The Cincinnati Reds spent a lot of money to sign Cuban shortstop Alfredo Rodriguez in July of 2016. He spent that first summer playing in the Dominican Summer League, reacquainting himself with the game after missing time between leaving Cuba and being able to sign. The Reds sent Rodriguez, then a 22-year-old, to Daytona to play shortstop for the Tortugas.

April got out to a solid start for Alfredo Rodriguez. In the first week he notched a hit in all seven games, going 9-30. His hitting streak ended the first day of the next week, but he hit .269 from the 14th through the 20th. It was the final eight games of the month that were a real struggle. Rodriguez went 3-31 with three walks and four strikeouts down the stretch. That left his line for the month at .218/.277/.230 with six walks and 17 strikeouts. There was a complete lack of power. Over his 94 plate appearances he managed just one extra-base hit, a double.

The month of May started with the same struggles for Alfredo Rodriguez, who went 5-26 (.192) in the first week. Things picked up after that. Over the next ten games he racked up a 10-game hitting streak, hitting .400 in that span (16-40) with two doubles. His hitting streak ended in the first game of a double header on the 20th, but he went 5-5 with two doubles in the second game. Over the final nine games he kept things going, hitting .306 in 36 at-bats. For as bad as April was, May went the opposite direction. Rodriguez hit .333/.368/.387. The lack of power was still present, though he did manage six doubles. He walked just six times, but also struck out just 17 times in 117 plate appearances.

June got out to a tough start for Alfredo Rodriguez. In the first week he went just 2-20 over four games played with five strikeouts. He broke out of that slump over the next three games, going 6-15 with his first home run of the season. Over the next week, though, Rodriguez only played in one game, going 0-2. After the All-Star break he got back into game action, but things remained slow. In 10 games played, half of them he went hitless in, hitting just .146 the rest of the way. Over the 18 games played during June, the shortstop hit .179/.217/.231 with just two extra-base hits.

After going hitless in the final four games of June, July got out to a hot start. In the first week of the month Alfredo Rodriguez went 9-25 (.360). Things ended abruptly that second week as he went just 3-26 in six games. He didn’t play for five days before returning to the lineup on the 19th, where he went 3-5. Over the final 11 games of the month though, he went just 8-44 (.182). That did include his second home run of the season. In his 105 plate appearances on the month, Rodriguez managed a .230/.257/.300 line with five extra-base hits.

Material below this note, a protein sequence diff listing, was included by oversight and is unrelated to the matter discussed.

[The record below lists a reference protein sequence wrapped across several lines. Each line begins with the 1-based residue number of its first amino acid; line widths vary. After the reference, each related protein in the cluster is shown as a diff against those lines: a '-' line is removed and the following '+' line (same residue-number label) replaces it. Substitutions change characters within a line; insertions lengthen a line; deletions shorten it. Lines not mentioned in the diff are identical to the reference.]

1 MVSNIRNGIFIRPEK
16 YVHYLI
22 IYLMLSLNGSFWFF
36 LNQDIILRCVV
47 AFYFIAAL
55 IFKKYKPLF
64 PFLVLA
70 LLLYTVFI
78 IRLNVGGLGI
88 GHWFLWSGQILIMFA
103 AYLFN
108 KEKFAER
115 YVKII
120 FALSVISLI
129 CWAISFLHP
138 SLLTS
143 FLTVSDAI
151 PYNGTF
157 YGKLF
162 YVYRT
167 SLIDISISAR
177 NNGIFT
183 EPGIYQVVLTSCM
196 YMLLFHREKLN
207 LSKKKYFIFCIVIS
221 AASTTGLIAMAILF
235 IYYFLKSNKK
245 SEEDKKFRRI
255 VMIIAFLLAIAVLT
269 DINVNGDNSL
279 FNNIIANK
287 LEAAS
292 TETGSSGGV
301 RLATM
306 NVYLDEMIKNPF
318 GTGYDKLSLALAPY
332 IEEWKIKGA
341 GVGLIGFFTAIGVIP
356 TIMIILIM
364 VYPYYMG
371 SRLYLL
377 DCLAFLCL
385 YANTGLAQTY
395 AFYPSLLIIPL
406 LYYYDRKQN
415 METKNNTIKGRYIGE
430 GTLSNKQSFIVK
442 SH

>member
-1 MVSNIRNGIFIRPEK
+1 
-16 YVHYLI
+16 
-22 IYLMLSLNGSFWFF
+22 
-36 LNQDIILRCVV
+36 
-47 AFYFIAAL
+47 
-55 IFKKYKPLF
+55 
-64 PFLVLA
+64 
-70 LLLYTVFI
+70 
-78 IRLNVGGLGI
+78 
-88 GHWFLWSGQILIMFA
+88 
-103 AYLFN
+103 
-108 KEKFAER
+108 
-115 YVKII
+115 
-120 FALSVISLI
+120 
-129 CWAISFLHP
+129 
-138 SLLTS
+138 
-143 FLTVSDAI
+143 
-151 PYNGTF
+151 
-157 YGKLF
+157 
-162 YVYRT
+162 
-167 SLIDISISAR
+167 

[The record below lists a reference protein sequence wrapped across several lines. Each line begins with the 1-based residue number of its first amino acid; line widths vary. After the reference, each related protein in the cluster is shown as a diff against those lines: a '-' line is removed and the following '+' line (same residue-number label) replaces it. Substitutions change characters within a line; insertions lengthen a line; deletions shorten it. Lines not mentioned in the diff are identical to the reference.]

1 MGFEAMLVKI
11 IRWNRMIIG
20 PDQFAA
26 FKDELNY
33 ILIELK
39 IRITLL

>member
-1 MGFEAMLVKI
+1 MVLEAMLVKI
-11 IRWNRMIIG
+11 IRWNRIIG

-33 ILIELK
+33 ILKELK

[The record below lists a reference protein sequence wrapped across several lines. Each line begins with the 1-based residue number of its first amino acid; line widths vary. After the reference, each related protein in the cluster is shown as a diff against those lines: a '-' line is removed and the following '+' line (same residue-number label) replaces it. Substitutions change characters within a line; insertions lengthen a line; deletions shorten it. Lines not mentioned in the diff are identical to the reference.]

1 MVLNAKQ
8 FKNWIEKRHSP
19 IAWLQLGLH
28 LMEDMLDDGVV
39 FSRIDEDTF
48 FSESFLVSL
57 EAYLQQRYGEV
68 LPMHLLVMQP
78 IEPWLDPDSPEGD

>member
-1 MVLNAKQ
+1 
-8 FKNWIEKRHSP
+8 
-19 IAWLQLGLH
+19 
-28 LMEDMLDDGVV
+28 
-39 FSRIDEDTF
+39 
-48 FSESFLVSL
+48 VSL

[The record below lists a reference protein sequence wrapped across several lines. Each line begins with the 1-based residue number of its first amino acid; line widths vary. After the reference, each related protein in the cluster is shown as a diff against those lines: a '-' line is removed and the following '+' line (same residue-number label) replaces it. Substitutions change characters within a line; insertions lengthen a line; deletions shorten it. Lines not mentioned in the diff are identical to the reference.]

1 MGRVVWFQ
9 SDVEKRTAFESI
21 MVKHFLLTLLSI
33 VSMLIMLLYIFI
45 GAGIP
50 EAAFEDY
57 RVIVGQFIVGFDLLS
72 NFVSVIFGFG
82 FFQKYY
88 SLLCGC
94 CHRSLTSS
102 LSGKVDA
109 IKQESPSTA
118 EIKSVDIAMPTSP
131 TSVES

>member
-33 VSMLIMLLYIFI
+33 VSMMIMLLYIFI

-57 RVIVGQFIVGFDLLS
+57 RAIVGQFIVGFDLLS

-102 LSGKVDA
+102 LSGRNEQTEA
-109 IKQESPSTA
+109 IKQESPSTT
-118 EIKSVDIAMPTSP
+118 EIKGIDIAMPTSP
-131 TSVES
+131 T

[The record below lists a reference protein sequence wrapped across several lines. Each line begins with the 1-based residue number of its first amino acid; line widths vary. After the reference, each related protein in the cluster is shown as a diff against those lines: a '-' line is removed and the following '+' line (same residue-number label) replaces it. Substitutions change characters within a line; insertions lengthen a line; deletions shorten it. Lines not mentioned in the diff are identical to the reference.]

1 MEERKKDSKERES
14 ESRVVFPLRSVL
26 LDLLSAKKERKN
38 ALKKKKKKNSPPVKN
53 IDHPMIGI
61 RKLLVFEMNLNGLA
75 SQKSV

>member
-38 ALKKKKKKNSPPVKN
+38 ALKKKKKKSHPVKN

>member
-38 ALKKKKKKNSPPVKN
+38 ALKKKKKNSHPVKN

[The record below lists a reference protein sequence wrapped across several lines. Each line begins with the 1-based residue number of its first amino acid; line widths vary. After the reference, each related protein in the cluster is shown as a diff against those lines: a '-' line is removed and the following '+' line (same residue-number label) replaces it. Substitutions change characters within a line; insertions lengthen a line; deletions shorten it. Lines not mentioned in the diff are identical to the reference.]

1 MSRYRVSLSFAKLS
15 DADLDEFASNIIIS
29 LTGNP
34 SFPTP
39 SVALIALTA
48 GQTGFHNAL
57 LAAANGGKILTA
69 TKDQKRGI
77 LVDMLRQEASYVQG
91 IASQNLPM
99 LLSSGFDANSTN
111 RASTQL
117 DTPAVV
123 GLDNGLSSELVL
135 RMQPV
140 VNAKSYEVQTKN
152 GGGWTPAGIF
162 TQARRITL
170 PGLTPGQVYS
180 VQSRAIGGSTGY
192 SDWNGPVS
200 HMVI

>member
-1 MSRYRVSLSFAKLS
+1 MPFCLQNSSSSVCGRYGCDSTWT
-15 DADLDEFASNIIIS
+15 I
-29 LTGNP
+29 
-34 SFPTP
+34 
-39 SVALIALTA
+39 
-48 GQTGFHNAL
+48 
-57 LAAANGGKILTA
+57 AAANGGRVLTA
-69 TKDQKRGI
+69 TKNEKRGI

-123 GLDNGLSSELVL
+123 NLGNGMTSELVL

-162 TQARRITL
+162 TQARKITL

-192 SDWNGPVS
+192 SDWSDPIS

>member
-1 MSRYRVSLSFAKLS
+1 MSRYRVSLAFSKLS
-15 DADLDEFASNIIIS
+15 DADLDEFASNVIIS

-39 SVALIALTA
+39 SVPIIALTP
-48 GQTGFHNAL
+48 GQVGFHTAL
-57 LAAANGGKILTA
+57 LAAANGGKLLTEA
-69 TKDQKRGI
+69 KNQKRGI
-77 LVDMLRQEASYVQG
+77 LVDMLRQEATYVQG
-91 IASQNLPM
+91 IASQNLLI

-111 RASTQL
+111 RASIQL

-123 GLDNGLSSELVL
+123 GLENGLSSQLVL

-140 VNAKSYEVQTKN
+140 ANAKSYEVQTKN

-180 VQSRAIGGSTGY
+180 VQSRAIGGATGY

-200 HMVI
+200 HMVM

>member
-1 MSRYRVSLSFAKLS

August got out to a solid start for Alfredo Rodriguez, going 5-17 (.294) with a double and a walk. That didn’t carry forward into the next week as he had five hits in 28 at-bats (.179). The next week saw Rodriguez double his hit total for the month, going 10-25 (.400) on the week. The hot bat didn’t exactly carry forward over the final nine games of the season. The now 23-year-old hit just .243, going 9-37 the rest of the way. Over the final month of the season he hit .271, but came with a .322 on-base percentage and a .290 slugging percentage.

For all 2017 Season Reviews and Scouting Reports – click here (these will come out during the week throughout the offseason).

Alfredo Rodriguez Spray Chart

Alfredo Rodriguez Scouting Report

Hitting | There’s not been much of a track record of hitting for Alfredo Rodriguez. He didn’t hit in Cuba, he didn’t hit in the Dominican Summer League and he didn’t hit in the Florida State League. With that said, he makes contact and when healthy, has speed. He’s probably only a 40-grade hitter in the Majors, though, where .240-.250 isn’t completely outside the realm of possibilities.

Power | There’s been next to no power shown by Rodriguez at any point in his career. He’s a 25, maybe 30 power type of hitter who shouldn’t be expected to do any damage.

Running | He’s got plus speed when he wants to really go all out.

Arm | Rodriguez shows a strong arm at shortstop.

Defense | He’s got strong range in all directions, outstanding hands and is a plus or plus-plus defender at shortstop.

Alfredo Rodriguez has a chance to be an outstanding big league defender at shortstop. That is, if he can hit enough to be given the opportunity. His bat has been very poor in his professional career. He will also be 24-years-old in 2018. If there’s going to be a chance for him to be more than a good glove guy stashed in the minor leagues, he’s going to have to take some big steps forward at the plate. Pitchers aren’t exactly knocking the bat out of his hands, but they may as well be. He slugged under .300 during the 2017 season as a 23-year-old in A-ball. That’s difficult to do.

There’s some bat speed to work with for Rodriguez, and he does indeed make contact at a good rate. So there’s a chance he could improve his offensive profile. But, he’s going to have to show it, too, because the track record is established between his time in Cuba and now as a professional, and it’s not pretty at the plate.


42 Responses